The Hindus have not any name for the caste institution, which seems to them part of the order of nature. It is almost impossible for a Hindu to regard himself otherwise when as a member of some particular caste, or specie of Hindu mankind. Everybody else who disregards Hindu dharma is an 'outer barbarian' (mlēchchha) no matter how exalted his worldly rank or how vast his wealth may be. The proper Sanskrit and vernacular term for 'a caste' is jāti (jāt), 'specie', although, as noted above, the members of a jāti are not necessarily descended from a common ancestor. Indeed, as a matter of fact, they are rarely, if ever, so descended. Their special caste rules make their community in effect a distinct specie, whoever their ancestors may have been.
The fiction of four original castes. The common notion that there were four original castes, Brahman, Kshatriya or Rājanya, Vaisya, and Su̅dra, is false. The ancient Hindu writers classified mankind under four varnas or 'orders', with reference to their occupations, namely: (1) the learned, literate, and pretty order, or Brahmans; (2) the fighting and governing classes, who were grouped together as Rājanyas or Kshatriyas, irrespective of race, meaning by that term ancestry; (3) the trading and agricultural people, or Vaisyas; and (4) common, humble folk, day labourers, and so forth, whose business it was to serve their betters. Every family and caste (jāti) observing Hindu dharma necessarily fell under one or other of those four heads. Various half-wild tribes, and also communities like sweepers, whose occupations are obviously unclean, were regarded as standing outside the four orders or varnas. Such unclean communities have usually imitated the Hindu caste organization and developed an elaborate system of castes of their own, which may be described by the paradoxical term 'outcaste castes'.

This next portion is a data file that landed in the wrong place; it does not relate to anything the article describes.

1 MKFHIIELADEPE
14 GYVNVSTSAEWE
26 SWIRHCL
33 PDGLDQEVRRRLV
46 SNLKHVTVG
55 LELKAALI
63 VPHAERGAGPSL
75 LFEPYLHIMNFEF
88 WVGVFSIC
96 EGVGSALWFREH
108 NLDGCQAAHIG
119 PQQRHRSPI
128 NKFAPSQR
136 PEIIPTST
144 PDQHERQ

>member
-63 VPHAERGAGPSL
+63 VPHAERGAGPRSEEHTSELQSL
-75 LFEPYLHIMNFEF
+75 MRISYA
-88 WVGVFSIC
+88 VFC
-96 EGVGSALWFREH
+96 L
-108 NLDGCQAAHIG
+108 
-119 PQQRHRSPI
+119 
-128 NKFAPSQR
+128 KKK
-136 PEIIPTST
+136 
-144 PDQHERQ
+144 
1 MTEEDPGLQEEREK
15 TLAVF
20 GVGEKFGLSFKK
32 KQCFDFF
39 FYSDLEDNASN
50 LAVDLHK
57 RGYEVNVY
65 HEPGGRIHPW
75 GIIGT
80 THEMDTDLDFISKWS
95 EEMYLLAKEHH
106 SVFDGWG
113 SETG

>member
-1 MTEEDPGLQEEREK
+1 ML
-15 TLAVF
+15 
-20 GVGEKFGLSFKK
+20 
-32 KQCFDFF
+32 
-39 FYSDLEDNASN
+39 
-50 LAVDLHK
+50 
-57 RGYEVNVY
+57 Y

Nobody can understand the caste system until he has freed himself from the mistaken notion based on the current interpretation of the so‑called Institutes of Manu, that there were 'four original castes'. No four original castes ever existed at any time or place, and at the present moment the terms Kshatriya, Vaisya, and Su̅dra have no exact meaning as a classification of existing castes. In northern India the names Vaisya and Su̅dra are not used except in books or disputes about questions of caste precedence. In the south all Hindus who are not Brahmans fall under the denomination of Su̅dra, while the designations Kshatriya and Vaisya are practically unknown.22
The Purusha-sukta hymn. The famous Purusha-sukta p36 hymn included in the latest book of the Rigveda (X.90), and commonly supposed to be 'the only passage in the Veda which enumerates the four castes', has nothing to do with caste. The hymn has for its subject a cosmogony or theory of creation. The poet tries to picture creation as the result of immolating and cutting up Purusha, that is to say 'embodied spirit, or Man personified and regarded as the soul and original source of the universe, the personal and life-giving principle in all animated beings'. The Vedas, horses, cattle, goats, and sheep, the creatures of the air, and animals both wild and tame are depicted as being products of that 'great general sacrifice'. The poet proceeds next to expound the creation of the human race, and finally, of the sun, moon, and elements. I quote Colebrooke's version because it is free from the effect of the prepossession of other translators, who, under the influence of Manu and his followers, have assumed the reality of a reference to the supposed 'four original castes'.
'10. Into how many portions did they divide this being whom they immolated? what did his mouth become? what are his arms, his thighs, and his feet now called?
11. His mouth became a priest [Brāhmana]; his arm was made a soldier [Rājanya]; his thigh was transformed into a husbandman [Vaisya]; from his feet sprang the servile man [Su̅dra].
12. The moon was produced from his mind; the sun sprung from his eye; air and breath proceeded from his ear; and fire rose from his mouth.
13. The subtile element was produced from his navel; the sky from his head; the earth from his feet; and space from his ear; thus did he frame worlds.'23